(CNN) - The Barack Obama campaign was armed with actress Sarah Jessica Parker in its first national ad of the 2012 general election campaign.
The 30-second commercial ran Sunday night during the MTV Movie Awards and featured a fundraising pitch from the "Sex and the City" star.
"The guy who ended the war in Iraq, the guy who says you should be able to marry anyone you want, the guy who created four million new jobs. That guy – President Obama – and his wife Michelle are coming to my house for dinner on June 14th," Parker said in the spot.
Parker went on to encourage supporters to enter a contest, for a price, to win a spot at the dinner table "because we need him and he needs us."
Vogue editor-in-chief Anna Wintour, a bundler for Obama, is co-hosting the event at Parker's home and starred in a campaign video last week.
"Sarah Jessica and I have our own reasons for supporting President Obama, and we want to hear yours, so please join us," Wintour, sporting an Obama 2012 scarf around her neck, said in the spot.
Actor George Clooney hosted a similar fundraising effort at his Los Angeles home last month, which raised millions, according to the campaign.
But on Monday, the Republican National Committee capitalized on the Wintour video as evidence the president's priorities are off.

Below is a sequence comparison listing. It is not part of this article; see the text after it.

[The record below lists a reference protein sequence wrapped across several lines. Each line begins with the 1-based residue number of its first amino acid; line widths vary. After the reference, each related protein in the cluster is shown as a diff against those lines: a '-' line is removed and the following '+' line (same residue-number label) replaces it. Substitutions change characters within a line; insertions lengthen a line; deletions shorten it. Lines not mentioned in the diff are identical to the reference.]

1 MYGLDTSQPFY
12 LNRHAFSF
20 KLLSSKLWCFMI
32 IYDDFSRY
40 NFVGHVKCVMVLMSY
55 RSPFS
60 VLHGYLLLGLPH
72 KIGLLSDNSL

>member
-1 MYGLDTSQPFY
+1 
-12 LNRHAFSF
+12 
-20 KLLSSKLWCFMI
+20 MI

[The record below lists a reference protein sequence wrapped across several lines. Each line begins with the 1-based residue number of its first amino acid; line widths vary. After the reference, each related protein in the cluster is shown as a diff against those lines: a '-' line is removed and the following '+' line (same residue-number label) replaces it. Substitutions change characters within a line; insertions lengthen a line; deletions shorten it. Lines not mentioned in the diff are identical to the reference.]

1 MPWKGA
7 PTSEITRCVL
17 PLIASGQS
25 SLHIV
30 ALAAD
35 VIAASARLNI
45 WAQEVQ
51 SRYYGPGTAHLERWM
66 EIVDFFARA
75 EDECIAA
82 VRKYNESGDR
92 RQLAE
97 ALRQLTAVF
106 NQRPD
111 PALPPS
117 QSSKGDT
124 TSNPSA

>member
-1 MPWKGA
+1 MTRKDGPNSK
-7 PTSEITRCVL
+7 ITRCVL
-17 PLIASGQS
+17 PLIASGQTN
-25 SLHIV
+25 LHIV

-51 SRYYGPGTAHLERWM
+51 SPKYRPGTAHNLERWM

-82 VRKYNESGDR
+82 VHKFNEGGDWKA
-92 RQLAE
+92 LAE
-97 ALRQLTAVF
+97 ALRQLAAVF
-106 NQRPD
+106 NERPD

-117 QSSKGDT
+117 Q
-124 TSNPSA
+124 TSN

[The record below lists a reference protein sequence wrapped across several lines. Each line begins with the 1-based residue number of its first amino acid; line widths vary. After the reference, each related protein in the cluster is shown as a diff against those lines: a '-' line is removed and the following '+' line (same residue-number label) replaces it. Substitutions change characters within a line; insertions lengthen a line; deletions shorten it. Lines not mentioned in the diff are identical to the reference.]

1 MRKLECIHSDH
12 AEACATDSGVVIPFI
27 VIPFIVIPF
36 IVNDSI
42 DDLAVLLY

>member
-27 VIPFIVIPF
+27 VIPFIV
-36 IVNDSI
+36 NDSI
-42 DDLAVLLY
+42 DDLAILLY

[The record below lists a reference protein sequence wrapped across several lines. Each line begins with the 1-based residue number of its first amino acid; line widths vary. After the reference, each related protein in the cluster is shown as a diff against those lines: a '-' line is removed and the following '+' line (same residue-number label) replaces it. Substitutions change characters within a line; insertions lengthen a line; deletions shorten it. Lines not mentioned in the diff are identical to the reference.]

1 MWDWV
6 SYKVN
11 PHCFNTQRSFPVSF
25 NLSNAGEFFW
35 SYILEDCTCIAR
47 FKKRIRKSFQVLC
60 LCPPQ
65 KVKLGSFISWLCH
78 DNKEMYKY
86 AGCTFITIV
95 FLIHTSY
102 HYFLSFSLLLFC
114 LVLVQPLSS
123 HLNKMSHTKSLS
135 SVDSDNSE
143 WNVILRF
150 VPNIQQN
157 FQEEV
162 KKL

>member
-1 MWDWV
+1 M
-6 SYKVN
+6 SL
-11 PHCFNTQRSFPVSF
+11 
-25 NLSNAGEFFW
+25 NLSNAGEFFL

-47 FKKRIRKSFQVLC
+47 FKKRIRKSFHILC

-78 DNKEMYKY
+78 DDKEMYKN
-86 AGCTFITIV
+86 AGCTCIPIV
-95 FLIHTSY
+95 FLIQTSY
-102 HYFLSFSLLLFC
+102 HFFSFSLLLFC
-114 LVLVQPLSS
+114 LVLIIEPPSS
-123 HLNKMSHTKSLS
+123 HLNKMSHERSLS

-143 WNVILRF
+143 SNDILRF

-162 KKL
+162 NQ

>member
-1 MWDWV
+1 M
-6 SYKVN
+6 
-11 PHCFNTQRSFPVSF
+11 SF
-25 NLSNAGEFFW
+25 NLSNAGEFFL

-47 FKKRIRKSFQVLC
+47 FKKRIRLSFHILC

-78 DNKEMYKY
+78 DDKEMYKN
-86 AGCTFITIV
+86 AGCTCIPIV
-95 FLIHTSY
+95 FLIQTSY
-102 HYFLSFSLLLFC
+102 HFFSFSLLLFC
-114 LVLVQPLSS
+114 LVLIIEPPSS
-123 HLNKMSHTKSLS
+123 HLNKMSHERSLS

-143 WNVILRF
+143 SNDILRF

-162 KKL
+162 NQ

"There couldn't be a better demonstration of this president's misplaced priorities than a glitzy fundraising video release on the same day that marked more unemployed Americans," RNC Chairman Reince Priebus said in a statement.
The national group released a web video on Monday that played the Wintour video alongside economic figures, including the unemployment rate among women, Hispanics, African Americans and young people.
"Obama's focused on keeping his job," text in the ad concluded. "But what about yours?"
The Obama campaign characterized the Republican criticism as "humorous," given that Romney hosted a fundraising dinner last week with real estate mogul and reality television star Donald Trump. Senior Campaign Strategist David Axelrod also pointed to Romney's support from musicians Kid Rock and Ted Nugent, who both support the former Massachusetts governor.
"I don't think they have a whole lot of standing on this issue," Axelrod said Monday on a conference call with reporters.